KEY POINTS

  • Decling advertising revenue will hurt all local media
  • Local newspapers are slimmer with less space due to less ads
  • TV stations will face a crunch

Folks in the newspaper have cried the end is near ever since the internet gained popularity as a free news source. Many newspapers have gone out of business as advertisers went elsewhere. The latest obit clothes coronavirus as Dr. Death in a strong argument.

News industry analyst Ken Doctor said COVID-19 created a profound advertising crisis as many local businesses shuttered because they are non-essential. Subscription revenue generated for local news has never paid the bills.

"Retailers are closed. Car dealers aren’t selling," Doctor said. "Few people are hiring, and who’s brave enough to venture into a new house or apartment to look around?"

Publishers' joke news is defined as what you lay around the ads. Doctor reports the industry will be in depression by the end of April.

"Daily publishers will lose between 30 and 50 percent of their total ad revenue," Docter said on Nieman Journalism Lab. "Things are unlikely to improve until we’re past mass sequestration, whenever that is."

The loss of advertising is nothing new. It has been falling for at least a decade. Most recently entertainment, sports and travel sections have been either eliminated or greatly reduced.

The Great Recession sucked 17 percent of advertising oxygen out of the system in 2008 — then another 27 percent in 2009 — it’s been climbing uphill, its gasps growing more frantic as financial operators consolidate and strip-mine what was once a profoundly local industry, Doctor said. American newspapers have lost more than 70 percent of their ad dollars since 2006.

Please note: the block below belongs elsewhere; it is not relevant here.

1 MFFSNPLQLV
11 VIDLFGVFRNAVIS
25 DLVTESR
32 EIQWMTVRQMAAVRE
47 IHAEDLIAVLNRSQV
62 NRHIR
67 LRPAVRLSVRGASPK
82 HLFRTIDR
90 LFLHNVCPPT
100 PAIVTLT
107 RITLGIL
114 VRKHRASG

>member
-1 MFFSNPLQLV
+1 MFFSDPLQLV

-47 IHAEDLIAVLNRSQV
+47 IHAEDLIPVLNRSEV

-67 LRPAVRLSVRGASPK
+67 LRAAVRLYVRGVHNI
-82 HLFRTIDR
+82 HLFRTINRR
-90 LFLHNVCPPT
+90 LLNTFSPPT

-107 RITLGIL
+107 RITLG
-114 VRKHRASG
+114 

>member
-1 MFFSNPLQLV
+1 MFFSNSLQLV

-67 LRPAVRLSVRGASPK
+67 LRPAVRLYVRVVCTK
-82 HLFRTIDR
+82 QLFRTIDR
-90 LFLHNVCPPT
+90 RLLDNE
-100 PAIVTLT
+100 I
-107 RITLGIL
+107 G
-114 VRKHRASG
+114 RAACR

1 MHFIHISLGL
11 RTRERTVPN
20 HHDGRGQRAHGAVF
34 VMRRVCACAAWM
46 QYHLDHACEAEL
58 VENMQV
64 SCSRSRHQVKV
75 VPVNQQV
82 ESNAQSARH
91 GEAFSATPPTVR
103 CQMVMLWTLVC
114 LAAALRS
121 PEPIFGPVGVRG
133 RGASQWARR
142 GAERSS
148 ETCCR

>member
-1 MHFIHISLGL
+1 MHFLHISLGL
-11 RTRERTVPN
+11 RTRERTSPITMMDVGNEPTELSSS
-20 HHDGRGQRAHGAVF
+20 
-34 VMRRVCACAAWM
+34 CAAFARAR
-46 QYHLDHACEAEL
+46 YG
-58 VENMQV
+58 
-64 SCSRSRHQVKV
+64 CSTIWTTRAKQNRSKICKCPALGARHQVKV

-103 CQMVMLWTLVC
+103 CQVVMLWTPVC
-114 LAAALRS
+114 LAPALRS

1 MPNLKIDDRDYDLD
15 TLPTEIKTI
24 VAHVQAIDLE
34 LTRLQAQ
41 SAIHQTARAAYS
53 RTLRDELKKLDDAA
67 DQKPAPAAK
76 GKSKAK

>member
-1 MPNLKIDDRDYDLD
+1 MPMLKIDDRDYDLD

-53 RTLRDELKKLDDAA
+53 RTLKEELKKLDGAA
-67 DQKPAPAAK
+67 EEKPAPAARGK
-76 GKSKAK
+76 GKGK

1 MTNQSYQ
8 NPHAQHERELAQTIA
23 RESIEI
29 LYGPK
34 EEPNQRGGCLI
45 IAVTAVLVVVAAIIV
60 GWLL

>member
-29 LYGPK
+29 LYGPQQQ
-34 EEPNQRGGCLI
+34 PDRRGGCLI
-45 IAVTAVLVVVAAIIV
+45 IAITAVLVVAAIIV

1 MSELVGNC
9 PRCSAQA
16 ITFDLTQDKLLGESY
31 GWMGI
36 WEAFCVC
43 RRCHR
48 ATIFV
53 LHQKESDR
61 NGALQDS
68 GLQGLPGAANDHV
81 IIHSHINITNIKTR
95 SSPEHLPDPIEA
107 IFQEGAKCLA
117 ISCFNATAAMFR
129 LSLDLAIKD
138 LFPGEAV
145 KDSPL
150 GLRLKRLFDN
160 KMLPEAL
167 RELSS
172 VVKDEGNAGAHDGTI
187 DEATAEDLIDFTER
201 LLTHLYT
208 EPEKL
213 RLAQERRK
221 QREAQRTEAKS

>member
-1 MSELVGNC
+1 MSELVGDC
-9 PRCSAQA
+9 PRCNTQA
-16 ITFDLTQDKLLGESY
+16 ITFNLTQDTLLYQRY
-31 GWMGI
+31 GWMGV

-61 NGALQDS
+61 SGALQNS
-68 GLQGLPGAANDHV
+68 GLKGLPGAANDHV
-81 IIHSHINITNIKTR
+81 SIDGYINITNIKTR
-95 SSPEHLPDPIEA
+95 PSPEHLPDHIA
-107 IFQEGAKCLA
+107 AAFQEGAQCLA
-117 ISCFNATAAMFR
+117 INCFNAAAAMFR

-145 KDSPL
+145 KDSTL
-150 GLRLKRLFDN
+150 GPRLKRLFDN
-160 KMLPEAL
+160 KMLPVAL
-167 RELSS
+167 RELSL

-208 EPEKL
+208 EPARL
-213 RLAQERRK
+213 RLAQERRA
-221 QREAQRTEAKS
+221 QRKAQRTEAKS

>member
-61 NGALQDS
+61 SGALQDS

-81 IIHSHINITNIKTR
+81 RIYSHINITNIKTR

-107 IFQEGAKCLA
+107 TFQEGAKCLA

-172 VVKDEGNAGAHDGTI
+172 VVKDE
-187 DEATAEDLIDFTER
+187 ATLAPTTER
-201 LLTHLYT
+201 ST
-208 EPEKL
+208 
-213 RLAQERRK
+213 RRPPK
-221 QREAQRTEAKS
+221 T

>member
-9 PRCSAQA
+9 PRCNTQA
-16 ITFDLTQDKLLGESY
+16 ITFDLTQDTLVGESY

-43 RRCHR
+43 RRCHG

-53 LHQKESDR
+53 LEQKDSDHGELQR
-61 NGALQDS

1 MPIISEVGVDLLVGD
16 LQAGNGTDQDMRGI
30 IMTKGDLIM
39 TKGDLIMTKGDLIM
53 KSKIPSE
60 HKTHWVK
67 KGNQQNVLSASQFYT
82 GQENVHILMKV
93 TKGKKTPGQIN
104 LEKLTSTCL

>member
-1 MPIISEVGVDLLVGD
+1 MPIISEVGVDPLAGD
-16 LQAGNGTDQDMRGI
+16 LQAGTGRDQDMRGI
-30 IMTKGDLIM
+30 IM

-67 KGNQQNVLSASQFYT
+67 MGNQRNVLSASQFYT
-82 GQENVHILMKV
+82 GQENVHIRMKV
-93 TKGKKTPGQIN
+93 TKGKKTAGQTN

The industry enters this turning-point event with about $1 billion remaining in total annual profits. That’s a fraction of what it was at its height, but it’s still a lot of money.

If the massive ad losses we’re now beginning to see remain in place for months, all of that profitability will be gone, he predicts.

The news is even worse for alternative weeklies. These free newspapers relied almost exclusively on the people getting together in groups advertising revenue.

Nieman Journalism Lab Director Joshua Benton said last week was the worst week in history for Americ's alternative press.

"They're facing a double blow: Not only have their main advertising sources dried up, so have their main points of distribution," he said. "Where do you pick up an alt-weekly? At a bar, at a restaurant, at a theater — all the places that have gone dark.

Several local TV stations are forecasting a 20 to 30 percent loss at this point in advertising. While they don’t have reader revenue, their ample retransmission fee contracts provide a big steady source of income.

Even with record consumption of digital news, advertising there is fetching far less than you might think, Doctor said. The reasons are straightforward: Many advertisers specify that they don’t want their products to appear next to a virus-related story — and that’s where most of the traffic is, of course.

The Nieman Journalism Lab bills itself as an attempt to help journalism figure out its future in an Internet age.